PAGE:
• Juan

    its an important day for Bible Christians everywhere, as well as for the advancement of literacy, and a a day to reflect on a lofty and truly worthy (as compared with local attempts) example of the resistance of the totalitarian (having the advantage of facing genuine totalitarianism in Hus’s case I suppose)
    it is also an important historical moment for those who stand against the exploitation of superstition, as Hus’s address ‘Quaestio magistri Johannis Hus de indulgentiis’ will attest, a stand a few brave pioneers were beheaded for and that all Bible Christians feel they should honoured for, it is important to show respect top the genuine Martyrs of worthy causes and peoples right to do so, or even for unworthy causes, should be respect (if politely scrutinised in the commemorations of the Horst Wessels’ of this world)

    The people who care are genuine Christians keen to learn about and appreciate an most vital part of their heritage, as Slugger covers cultural issues for a country with a very noticeable Protestant element,someone deriding the inclusion of the commemoration of a bible faith Martyr on such a site is clearly suffering from a sectarian, exclusionist impulse.

  • Greenflag,

    Your comments are interesting but I always think it’s a mistake to surmise that the conflict here was based on religous ideaolgy. I know many Republicans who never had any time for The Catholic Church whatsover. They deeply distrusted them. The actions of Bishop Cathal Daly, when he refused to support the family of Larry Marley whose funeral was held up by British Crown Forces for 3 days, created a huge chasm between most republicans and The Catholic Church.

    Most Republicans saw the conflict as a battle for eventual liberation from what they regarded as being a foreign army of occupation. Of course, the realities meant that there were numerous clashes with Loyalist paramilitaries, and Republicans were also guilty of sectarian atrocities, but I think that the vast majority of republicans ultimately saw the conflict as being a political battle and most not definitely not a religous one.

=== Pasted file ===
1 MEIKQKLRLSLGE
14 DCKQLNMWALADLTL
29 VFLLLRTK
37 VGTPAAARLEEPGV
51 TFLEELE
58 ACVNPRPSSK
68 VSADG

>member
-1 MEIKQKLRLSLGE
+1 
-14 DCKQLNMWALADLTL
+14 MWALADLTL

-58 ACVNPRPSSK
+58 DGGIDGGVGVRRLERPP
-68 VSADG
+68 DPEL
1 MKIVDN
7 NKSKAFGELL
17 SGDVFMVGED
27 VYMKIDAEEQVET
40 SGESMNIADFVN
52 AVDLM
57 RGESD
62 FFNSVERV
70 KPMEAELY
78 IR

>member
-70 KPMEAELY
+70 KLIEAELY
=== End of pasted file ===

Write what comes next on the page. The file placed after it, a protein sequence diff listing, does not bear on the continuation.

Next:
• barnshee

    You might also spare a second for

    Jan Palach, a student at Charles University in Prague, protesting the occupation of Czechoslovakia by Warsaw Pact forces as well as the abandonment of democracy by Czechoslovak politicians, doused himself with flammable liquid, set a match to his clothes and set himself aflame on Wenceslas Square near the statue of St. Wenceslas at 3 p.m.

  • Sam Hanna

    The Pope never said that his predecessors in the Vatican who ordered Huss’ death were sinful and wrong. Note the careful use of his weasel words.

    On the same point, why has the Pope not condemned and apologised for the genocide of the “Holy” Catholic Church against the Waldensians, Hugenots, Albigenis, St Bartholomew’s Day Massacre, La Mon, Kingsmills etc? Why has Benny the Nazi not condemned John Paul II for sending a golden crucifx to Mass Suicide Slimmer of the Year Bobby Sands? I could think of at least a billion more deerving Catholics than unrepentant childkiller Sands?

  • jpeters


    thats just a rant and you know it!

    La Mon Kingsmill? you must be joking! do you even know the beliefs of the republicans who did that? Republicanism per se is a secular ideology, i’m not one by the way but i cant sit here and listen to that!

    I won’t even consider if you have a real beef with the pope etc over the past as you seem to have a problem with separating your subject matter on this point